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11/26/2019 – Ephemeris – The Pleiades in mythology

November 26, 2019 Comments off

Ephemeris for Tuesday, November 26th. Today the Sun will be up for 9 hours and 12 minutes, setting at 5:06, and it will rise tomorrow at 7:54. The Moon is new today, and won’t be visible.

Let’s look at how some other cultures saw the Pleiades, the star cluster that is seen in the eastern sky these evenings. To the Anishinaabe native peoples around here the Pleiades is the “Hole in the Sky” or the seven stones that are heated for the sweat lodge ceremony. To the Kiowa these were sister stars that had been whisked into the sky from the top of Devils Tower in Wyoming where they were threatened by a huge bear. In Norse mythology these were the goddess Freya’s hens. The name we know them by has rather misty origins. Some think the Greek name is from the mother of the seven sisters, Pleione. The Greek word for sail is similar to Pleiades, and some suggested that the appearance of the Pleiades in the morning sky signaled the best sailing weather in the Mediterranean region. (12/16/2016 – Ephemeris – The Pleiades in the mythology of many cultures)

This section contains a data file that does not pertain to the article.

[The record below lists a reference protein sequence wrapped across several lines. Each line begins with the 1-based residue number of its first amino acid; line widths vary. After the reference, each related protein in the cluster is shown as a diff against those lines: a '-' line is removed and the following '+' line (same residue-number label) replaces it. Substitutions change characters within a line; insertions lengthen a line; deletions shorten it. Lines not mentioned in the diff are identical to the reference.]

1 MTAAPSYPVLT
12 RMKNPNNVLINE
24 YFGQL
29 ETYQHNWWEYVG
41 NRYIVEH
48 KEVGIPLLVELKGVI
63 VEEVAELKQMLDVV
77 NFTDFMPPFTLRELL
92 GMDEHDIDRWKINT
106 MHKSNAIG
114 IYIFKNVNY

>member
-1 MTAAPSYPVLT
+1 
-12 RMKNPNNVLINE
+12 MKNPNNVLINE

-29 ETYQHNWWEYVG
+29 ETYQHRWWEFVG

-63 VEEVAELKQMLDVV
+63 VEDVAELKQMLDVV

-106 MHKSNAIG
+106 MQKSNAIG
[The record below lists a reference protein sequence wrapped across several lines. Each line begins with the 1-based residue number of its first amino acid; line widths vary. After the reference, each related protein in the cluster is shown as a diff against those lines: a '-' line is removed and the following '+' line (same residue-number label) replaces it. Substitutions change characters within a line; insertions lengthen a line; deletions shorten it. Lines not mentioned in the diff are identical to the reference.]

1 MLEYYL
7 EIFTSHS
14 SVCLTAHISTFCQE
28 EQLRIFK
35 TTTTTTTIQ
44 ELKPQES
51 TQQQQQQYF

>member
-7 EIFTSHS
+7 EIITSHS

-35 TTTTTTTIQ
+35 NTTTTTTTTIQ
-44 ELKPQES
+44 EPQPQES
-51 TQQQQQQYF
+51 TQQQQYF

The times given are for the Traverse City/Interlochen area of Michigan. They may be different for your location.

Addendum

The Pleiades, about what you'd see in binoculars.

The Pleiades, about what you’d see in binoculars.

Greek Pleiades

The Greek Pleiades a painting by Elihu Vedder in the Metropolitan Museum of Art, New York City. Public Domain.

Devil's Tower

Seven maidens being attacked by a giant bear, having fled to the top of Devil’s Tower in Wyoming. Painting by Herbert Collins, http://www.nps.gov/deto

Categories: Ephemeris Program, Mythology Tags: